When logging on to Facebook over the last couple of days, you may have seen users posting a status claiming that Facebook would soon be charging users money to keep their information private unless you copied and pasted this message on your own Facebook wall.

As you may have guessed, this is a hoax, and a very old one at that. But that didn’t stop thousands of people from falling for it.

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The newest iteration of this hoax, which has repeatedly spread among the more gullible Facebook users repeatedly since at least 2012, starts with some variation of this message:

Now it’s official! It has been published in the media. Facebook has just released the entry price: $5.99 to keep the subscription of your status to be set to “private”. If you paste this message on your page, it will be offered free (paste not share) if not tomorrow, all your posts can become public. Even the messages that have been deleted or the photos not allowed. After all, it does not cost anything for a simple copy and paste.

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The message goes on to cite a number of fake laws — UCC 1-308- 1 1 308-103 and the Rome Statute — and mentions that “Channel 13 News was just talking about this change in Facebook’s privacy policy,” before concluding with the hallmark of all great chain emails: “DO NOT SHARE. You MUST copy and paste.”

It doesn’t take a law school graduate to figure out that posting a message on your Facebook wall does not change the fact that Facebook users have already agreed to the site’s Terms of Service by signing up for the site. And Googling “Facebook privacy,” “Facebook charge money,” or even “Rome Statute” will give anyone 1,000 articles detailing this very specific hoax.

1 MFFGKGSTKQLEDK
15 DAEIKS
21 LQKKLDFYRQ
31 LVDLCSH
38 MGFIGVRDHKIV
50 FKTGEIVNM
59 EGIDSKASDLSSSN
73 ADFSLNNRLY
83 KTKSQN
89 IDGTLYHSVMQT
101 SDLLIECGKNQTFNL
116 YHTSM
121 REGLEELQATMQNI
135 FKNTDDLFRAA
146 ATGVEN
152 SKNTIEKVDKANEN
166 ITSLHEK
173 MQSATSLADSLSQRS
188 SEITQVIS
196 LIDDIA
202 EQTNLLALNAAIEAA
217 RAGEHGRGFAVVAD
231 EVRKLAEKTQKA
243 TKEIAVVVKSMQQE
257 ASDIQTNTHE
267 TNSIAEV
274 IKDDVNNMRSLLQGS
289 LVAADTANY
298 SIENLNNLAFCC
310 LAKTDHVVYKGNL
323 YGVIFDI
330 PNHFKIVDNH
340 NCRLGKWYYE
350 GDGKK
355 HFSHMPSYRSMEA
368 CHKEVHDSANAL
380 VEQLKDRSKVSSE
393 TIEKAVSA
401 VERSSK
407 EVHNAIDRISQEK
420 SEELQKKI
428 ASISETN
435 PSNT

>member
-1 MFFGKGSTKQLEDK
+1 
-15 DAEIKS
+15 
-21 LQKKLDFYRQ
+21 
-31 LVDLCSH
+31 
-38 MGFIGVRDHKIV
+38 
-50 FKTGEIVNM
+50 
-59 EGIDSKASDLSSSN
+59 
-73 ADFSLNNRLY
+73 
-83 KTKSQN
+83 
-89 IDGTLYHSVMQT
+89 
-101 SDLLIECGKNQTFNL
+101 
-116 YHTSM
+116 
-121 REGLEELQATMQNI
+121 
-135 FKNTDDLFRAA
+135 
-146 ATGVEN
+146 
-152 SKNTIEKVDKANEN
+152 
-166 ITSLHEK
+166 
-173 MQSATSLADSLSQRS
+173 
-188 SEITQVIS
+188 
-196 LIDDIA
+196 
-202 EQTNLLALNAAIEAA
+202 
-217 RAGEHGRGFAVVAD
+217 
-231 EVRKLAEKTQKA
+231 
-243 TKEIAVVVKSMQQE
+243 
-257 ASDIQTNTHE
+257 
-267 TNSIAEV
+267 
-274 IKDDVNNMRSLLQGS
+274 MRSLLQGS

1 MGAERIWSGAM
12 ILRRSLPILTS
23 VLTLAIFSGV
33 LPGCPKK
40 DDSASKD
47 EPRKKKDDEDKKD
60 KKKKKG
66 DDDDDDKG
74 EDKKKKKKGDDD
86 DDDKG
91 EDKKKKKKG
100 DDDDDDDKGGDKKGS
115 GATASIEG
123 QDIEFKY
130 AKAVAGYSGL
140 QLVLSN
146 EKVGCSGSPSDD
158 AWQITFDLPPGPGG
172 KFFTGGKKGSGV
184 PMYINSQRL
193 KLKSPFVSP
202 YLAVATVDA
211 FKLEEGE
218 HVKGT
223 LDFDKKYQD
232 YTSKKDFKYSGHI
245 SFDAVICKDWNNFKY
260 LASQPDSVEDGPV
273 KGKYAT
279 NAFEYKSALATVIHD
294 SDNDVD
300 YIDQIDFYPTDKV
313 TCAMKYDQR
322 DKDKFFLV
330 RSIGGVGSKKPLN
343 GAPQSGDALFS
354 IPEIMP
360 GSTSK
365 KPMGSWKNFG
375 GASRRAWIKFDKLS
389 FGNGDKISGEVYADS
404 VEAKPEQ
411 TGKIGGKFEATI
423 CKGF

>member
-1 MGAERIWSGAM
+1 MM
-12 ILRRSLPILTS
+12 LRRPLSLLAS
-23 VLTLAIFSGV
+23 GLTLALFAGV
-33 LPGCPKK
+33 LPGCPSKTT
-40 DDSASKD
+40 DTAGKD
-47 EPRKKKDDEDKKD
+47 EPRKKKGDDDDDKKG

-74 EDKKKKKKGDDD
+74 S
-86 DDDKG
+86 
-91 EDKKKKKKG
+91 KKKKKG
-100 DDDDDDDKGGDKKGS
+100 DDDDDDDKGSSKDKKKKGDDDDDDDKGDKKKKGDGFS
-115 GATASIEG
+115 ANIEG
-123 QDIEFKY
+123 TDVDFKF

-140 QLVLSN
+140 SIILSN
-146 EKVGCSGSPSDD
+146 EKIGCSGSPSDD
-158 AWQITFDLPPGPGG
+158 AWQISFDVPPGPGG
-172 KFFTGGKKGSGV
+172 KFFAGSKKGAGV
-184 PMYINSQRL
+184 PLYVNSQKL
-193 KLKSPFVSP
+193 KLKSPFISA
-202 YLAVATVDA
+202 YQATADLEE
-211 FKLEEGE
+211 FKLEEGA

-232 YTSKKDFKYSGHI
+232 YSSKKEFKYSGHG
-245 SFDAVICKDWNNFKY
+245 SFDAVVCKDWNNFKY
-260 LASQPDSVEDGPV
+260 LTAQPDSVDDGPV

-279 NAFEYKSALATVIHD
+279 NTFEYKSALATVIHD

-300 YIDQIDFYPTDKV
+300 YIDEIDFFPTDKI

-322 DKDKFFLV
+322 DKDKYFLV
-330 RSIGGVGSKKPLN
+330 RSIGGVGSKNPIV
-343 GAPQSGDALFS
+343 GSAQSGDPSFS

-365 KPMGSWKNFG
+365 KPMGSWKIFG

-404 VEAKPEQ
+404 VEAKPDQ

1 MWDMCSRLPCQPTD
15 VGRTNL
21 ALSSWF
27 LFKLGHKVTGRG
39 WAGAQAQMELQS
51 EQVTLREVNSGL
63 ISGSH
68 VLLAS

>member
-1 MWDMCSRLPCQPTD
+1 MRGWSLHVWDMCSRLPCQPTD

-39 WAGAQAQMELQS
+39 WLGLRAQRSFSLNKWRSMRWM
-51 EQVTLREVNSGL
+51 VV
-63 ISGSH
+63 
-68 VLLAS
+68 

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So why do people keep falling for the same hoax over and over again? The Washington Post cited media scholar Dylan McLemore’s psychological explanation behind chain emails in their article chronicling the Facebook privacy notice hoax’s most recent spread in January 2015.

‚ÄúThese narratives are believed because they construct and reinforce the worldview of the group within which they are told, or because they provide us with coherent and convincing explanations of complex events,” McLemore said.

In other words, people who don’t understand Facebook’s inner workings but have a healthy skepticism about the site’s privacy policies will gravitate toward a one-step solution that’s easy to understand and implement.

Posting this status probably won’t do anything, they reason, but why not post it just to be safe? It’s a lot easier than reading and understanding a terms of service agreement, that’s for sure.

And if verified Facebook pages with millions of fans are sharing it, it must be true!

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With that in mind, it’s probably a good idea to keep this article bookmarked. If history is any indiciation, this hoax will resurface in another six to ten months.

[Image via Getty]